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Poem by Bessie Rayner Parkes


St. Laurence


ST. LAURENCE is a church beside the sea,
Kissed by the southern wind perpetually.
Those who may care to make and keep my grave,
There, if they love me, they shall bury me.

It is the tiniest church in all the land,
By some old Catholic devoutly planned;
Over its belfry and its little porch
The ivy trickles down on either hand.

It is the season when green leaves turn sear,
To me the loveliest time in all the year;
And he who lingers by the churchyard-wall,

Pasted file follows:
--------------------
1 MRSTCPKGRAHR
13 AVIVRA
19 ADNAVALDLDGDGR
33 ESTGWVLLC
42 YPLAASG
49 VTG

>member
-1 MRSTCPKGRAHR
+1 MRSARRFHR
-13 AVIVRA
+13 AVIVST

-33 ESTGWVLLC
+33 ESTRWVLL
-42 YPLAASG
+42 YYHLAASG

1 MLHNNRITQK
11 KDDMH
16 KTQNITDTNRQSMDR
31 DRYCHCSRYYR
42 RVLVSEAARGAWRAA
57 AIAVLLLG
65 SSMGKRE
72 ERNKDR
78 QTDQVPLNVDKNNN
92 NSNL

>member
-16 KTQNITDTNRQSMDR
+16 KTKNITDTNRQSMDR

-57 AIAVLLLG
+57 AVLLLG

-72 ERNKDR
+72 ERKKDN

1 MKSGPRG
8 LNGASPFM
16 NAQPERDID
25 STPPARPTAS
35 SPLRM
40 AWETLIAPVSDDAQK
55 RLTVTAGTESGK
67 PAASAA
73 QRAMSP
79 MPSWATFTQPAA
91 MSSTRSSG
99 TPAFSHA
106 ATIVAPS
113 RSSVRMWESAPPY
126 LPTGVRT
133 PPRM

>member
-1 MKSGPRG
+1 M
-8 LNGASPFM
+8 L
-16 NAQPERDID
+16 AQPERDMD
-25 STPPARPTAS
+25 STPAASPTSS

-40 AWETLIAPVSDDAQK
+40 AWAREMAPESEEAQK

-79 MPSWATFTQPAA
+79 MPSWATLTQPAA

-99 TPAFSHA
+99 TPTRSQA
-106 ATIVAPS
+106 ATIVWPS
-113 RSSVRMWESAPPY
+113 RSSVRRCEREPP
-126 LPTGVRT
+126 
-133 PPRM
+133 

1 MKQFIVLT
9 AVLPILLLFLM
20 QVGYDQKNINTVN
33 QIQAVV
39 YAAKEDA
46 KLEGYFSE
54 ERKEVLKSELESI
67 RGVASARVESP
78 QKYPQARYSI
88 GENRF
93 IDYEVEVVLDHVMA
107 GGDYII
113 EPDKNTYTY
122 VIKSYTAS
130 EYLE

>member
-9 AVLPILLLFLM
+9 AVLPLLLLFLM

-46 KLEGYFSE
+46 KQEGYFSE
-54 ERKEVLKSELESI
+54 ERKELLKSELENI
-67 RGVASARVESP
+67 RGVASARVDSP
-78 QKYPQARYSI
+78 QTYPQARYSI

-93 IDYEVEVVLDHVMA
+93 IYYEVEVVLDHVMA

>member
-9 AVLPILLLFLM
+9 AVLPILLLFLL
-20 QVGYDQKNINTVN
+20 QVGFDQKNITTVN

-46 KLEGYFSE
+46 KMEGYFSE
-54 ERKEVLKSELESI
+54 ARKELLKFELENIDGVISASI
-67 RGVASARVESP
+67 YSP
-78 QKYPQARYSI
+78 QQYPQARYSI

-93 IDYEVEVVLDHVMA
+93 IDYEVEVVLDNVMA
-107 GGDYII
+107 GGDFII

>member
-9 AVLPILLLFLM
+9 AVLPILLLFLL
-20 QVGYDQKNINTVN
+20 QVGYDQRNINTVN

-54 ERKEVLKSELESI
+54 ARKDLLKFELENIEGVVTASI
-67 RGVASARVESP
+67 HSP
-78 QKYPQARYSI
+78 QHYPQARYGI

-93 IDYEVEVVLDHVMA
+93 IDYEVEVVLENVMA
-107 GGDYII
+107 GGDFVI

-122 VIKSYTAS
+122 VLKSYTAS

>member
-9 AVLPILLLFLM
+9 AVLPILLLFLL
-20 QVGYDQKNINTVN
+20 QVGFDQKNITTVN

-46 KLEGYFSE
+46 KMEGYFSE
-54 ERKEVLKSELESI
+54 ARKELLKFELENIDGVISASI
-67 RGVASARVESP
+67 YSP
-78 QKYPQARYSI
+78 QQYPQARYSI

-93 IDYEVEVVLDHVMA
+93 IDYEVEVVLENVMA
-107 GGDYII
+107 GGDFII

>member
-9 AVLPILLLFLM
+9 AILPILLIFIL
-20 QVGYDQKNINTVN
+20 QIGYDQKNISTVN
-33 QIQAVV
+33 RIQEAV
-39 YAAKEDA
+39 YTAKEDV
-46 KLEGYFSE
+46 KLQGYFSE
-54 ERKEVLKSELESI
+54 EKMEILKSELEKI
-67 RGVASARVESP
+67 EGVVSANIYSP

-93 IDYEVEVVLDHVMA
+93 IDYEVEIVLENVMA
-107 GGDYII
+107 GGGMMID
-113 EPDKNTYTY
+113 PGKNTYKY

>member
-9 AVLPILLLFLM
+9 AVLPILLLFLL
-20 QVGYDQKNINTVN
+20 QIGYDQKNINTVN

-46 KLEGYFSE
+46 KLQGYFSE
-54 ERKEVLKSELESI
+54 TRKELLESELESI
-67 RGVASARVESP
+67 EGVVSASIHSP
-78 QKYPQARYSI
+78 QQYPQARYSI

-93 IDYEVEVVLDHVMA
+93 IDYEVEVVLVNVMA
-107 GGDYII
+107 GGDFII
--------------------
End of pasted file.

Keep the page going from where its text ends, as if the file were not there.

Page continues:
He will not wonder why it seems so dear.

What is this place like on an autumn day?
One whom I love well, who is far away,
A soul with which each tint would softly blend,
From flame-tipped russet to the tenderest gray.

If ever I from that belovéd heart,
By evil fatesuch iswere doomed to part,
I should not struggle with this bitter world;
Take me, St. Laurence, hide me where thou art!



Bessie Rayner Parkes


Bessie Rayner Parkes's other poems:
  1. Rome
  2. Firelight
  3. Up the River
  4. The Old Chateau
  5. On a Group of Justice and Charity


Poems of the other poets with the same name:

  • Joyce Kilmer St. Laurence ("Within the broken Vatican")

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